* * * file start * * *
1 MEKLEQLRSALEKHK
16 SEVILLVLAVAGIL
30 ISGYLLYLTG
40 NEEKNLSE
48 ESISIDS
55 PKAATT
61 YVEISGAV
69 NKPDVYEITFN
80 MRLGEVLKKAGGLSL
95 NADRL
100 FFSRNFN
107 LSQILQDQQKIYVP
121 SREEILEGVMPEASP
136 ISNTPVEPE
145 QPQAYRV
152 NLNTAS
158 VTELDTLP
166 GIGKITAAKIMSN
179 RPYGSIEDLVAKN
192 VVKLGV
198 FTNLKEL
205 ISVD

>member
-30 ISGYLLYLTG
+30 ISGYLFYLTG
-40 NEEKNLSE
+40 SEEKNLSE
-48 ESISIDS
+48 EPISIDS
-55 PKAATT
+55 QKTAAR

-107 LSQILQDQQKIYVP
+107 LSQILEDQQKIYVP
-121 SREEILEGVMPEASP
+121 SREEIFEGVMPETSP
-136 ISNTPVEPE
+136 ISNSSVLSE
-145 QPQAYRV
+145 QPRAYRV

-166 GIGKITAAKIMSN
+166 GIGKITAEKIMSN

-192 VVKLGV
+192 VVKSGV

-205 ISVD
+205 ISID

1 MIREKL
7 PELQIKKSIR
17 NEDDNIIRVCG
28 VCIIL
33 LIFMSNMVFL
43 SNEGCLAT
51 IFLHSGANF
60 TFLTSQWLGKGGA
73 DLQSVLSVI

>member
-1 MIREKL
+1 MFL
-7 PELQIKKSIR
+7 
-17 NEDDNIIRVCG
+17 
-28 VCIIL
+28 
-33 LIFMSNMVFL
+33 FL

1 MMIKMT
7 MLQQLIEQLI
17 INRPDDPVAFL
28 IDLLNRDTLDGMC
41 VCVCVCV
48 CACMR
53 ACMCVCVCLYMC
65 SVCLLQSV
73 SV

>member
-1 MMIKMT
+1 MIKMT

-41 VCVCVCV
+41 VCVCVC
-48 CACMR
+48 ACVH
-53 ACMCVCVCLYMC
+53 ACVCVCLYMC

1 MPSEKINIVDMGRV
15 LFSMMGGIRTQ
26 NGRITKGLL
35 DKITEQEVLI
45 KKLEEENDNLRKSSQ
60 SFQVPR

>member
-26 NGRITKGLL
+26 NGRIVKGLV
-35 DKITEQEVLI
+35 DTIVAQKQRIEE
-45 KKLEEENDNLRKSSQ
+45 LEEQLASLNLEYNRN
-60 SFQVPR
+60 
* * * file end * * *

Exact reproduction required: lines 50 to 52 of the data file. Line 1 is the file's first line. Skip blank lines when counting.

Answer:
33 LIFMSNMVFL
43 SNEGCLAT
51 IFLHSGANF